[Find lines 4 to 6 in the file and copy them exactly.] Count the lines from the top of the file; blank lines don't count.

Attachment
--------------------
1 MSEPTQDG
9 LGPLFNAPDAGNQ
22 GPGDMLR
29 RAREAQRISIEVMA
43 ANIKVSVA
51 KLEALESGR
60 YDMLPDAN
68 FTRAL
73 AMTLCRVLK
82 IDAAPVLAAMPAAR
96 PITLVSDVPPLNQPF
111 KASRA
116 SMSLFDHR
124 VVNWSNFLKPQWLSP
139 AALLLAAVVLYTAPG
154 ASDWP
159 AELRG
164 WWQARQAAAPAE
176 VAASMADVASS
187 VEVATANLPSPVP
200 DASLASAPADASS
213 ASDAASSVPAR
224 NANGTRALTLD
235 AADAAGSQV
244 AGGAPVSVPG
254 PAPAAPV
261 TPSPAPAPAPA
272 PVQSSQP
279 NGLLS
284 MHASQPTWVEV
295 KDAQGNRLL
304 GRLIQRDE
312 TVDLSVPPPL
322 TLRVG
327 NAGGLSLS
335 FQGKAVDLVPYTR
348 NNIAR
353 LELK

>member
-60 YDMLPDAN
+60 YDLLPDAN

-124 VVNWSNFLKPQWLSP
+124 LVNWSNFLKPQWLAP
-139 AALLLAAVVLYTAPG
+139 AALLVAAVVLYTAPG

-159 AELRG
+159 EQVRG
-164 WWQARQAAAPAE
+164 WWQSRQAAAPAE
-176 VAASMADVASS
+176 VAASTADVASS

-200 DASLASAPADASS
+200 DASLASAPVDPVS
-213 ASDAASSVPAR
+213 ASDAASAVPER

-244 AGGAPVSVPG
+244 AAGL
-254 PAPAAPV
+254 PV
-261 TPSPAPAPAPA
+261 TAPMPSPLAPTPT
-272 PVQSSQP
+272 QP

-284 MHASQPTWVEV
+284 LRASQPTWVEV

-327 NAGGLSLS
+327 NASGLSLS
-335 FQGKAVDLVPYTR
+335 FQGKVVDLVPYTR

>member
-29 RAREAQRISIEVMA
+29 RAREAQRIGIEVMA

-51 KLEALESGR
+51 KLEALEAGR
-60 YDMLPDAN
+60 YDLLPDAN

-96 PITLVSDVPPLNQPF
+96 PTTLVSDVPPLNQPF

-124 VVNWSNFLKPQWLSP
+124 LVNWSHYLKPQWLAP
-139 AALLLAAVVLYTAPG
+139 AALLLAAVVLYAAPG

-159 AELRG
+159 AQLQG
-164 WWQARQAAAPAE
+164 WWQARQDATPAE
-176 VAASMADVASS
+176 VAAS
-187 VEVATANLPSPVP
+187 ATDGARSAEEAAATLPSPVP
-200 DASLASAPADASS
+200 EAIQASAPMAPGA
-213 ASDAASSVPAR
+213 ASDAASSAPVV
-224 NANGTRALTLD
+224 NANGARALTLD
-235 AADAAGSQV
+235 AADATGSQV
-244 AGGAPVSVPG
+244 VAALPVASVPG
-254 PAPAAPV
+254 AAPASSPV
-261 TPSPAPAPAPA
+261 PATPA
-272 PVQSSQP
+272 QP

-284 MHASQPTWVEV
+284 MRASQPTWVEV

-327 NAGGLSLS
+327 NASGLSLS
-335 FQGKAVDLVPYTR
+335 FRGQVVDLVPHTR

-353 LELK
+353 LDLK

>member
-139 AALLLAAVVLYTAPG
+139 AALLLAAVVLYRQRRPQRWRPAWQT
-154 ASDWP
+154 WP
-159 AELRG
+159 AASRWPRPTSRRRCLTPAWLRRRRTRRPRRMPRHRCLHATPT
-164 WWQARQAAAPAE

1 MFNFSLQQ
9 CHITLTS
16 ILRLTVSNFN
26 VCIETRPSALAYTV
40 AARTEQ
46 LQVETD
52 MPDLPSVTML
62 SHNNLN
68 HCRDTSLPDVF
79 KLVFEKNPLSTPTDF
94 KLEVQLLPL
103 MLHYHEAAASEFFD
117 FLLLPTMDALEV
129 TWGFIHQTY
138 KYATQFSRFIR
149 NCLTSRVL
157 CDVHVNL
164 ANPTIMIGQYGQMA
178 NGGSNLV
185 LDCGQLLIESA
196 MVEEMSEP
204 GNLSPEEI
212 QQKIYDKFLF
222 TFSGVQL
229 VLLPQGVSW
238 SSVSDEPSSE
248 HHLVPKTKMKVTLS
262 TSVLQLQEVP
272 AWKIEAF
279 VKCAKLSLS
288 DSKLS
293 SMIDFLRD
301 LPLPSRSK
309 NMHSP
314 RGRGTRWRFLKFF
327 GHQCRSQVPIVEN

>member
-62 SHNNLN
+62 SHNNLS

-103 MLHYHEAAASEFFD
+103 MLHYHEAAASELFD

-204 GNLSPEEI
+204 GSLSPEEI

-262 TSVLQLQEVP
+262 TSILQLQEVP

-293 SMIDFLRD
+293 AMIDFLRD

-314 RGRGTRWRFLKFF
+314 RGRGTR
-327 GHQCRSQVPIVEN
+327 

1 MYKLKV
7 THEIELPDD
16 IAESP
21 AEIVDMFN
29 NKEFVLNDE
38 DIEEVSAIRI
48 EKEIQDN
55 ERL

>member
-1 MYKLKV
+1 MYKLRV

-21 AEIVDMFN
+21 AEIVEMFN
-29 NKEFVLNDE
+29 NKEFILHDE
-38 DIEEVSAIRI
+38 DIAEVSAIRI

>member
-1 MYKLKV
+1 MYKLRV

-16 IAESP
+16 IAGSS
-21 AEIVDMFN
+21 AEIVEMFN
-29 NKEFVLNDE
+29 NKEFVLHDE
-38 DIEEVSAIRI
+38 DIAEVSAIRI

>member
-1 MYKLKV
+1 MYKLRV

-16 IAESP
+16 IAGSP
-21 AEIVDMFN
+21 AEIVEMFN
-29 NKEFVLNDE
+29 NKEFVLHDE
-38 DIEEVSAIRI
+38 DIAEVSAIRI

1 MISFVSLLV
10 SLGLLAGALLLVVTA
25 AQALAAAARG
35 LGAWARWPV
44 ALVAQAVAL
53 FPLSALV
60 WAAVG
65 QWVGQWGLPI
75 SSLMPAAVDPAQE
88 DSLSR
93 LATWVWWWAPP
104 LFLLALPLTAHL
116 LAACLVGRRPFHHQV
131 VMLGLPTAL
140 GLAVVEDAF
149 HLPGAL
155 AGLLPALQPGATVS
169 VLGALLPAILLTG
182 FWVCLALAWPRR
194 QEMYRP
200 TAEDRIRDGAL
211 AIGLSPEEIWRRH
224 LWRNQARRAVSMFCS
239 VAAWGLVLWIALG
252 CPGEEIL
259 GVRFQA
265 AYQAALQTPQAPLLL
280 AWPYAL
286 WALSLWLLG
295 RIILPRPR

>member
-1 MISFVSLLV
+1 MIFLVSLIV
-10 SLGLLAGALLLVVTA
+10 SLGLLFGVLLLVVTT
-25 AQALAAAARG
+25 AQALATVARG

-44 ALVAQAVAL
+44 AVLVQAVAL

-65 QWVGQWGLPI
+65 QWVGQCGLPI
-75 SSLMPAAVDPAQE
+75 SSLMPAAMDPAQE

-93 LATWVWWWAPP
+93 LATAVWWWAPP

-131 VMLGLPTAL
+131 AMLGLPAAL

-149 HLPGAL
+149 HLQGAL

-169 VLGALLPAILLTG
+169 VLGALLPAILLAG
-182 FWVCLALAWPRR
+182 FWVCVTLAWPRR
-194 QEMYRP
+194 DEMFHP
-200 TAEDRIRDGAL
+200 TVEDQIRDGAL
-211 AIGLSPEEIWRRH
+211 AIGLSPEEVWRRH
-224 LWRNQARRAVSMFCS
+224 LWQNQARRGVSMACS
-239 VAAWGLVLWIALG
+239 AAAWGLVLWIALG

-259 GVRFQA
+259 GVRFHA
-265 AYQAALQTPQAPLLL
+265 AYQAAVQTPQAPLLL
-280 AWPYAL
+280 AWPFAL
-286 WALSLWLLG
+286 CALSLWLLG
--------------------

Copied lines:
29 RAREAQRISIEVMA
43 ANIKVSVA
51 KLEALESGR